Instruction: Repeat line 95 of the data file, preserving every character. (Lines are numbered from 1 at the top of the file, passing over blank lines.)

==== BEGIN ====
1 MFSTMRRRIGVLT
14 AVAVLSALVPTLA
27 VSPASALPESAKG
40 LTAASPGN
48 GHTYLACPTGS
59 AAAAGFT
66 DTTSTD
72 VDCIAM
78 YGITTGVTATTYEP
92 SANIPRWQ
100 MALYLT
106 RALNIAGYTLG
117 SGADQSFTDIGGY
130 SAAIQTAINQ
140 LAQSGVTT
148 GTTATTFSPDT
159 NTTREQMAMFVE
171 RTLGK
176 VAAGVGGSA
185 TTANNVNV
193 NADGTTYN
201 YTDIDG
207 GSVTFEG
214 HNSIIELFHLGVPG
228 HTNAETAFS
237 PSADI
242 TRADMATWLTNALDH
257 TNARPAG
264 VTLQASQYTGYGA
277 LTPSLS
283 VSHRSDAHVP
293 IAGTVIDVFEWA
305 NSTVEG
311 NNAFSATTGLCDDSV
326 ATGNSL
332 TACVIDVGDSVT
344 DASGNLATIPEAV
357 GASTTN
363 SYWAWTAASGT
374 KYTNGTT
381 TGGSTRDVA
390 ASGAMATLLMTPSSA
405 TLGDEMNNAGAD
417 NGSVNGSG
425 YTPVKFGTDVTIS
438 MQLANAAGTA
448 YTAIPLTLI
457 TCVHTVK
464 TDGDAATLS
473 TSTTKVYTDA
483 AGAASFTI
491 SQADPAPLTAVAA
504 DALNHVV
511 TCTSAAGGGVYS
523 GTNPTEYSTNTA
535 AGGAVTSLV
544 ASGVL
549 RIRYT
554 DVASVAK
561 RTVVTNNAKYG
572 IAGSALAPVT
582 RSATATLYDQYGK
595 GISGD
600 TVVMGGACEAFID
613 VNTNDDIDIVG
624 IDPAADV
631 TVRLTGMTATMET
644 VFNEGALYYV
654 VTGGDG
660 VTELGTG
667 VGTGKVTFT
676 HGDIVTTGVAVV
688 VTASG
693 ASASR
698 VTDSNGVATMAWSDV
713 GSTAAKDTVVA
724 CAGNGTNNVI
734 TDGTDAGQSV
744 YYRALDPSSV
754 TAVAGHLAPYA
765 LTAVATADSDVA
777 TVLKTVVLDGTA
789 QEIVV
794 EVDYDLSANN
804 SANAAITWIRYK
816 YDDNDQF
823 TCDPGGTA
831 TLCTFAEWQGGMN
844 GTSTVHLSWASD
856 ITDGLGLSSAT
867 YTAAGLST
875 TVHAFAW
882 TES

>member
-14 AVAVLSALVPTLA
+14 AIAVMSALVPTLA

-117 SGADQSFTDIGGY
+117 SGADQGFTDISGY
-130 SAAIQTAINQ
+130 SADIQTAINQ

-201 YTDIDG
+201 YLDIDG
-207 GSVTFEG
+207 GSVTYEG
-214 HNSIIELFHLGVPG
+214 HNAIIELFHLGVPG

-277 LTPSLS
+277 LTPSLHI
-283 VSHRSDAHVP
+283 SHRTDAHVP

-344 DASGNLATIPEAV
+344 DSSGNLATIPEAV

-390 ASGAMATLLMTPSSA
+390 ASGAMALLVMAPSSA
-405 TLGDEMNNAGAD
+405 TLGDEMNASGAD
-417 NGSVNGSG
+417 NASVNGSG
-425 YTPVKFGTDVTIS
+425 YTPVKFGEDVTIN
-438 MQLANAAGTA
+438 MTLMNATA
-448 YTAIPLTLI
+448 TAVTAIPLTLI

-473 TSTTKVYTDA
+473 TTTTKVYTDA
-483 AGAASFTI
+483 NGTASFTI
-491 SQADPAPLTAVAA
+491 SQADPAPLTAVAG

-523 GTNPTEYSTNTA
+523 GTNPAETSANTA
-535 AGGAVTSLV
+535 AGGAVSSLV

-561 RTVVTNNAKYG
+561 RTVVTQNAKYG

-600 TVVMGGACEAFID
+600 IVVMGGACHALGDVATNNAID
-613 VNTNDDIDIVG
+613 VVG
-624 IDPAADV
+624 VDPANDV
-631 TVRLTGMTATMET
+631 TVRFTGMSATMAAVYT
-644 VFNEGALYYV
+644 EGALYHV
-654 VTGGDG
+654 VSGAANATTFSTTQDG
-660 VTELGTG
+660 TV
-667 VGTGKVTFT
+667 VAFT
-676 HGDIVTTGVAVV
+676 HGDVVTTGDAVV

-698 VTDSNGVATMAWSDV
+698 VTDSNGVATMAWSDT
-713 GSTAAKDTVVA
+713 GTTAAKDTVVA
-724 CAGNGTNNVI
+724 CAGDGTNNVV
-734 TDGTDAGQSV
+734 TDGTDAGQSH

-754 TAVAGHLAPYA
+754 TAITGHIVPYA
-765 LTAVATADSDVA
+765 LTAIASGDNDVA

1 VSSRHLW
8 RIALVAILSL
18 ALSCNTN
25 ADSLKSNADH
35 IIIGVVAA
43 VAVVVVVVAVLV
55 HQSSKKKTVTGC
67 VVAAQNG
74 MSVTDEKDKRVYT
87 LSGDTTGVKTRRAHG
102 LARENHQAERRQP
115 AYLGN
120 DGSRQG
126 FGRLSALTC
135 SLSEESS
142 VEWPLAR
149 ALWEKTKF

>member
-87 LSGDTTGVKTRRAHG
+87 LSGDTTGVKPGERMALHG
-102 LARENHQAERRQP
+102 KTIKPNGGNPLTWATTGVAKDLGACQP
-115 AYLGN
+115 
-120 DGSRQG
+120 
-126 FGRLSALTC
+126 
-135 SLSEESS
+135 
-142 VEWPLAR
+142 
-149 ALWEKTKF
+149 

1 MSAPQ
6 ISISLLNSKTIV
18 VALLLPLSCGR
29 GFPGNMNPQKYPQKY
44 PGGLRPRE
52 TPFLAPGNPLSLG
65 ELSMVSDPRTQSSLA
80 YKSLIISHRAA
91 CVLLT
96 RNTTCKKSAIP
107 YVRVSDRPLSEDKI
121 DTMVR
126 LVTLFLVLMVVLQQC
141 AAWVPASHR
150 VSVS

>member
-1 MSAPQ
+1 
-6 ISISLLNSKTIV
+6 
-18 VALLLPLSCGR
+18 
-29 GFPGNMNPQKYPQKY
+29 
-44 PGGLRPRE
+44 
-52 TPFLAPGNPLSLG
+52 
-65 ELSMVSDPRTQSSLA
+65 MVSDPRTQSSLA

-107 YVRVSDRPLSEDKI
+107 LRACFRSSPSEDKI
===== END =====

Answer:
-14 AVAVLSALVPTLA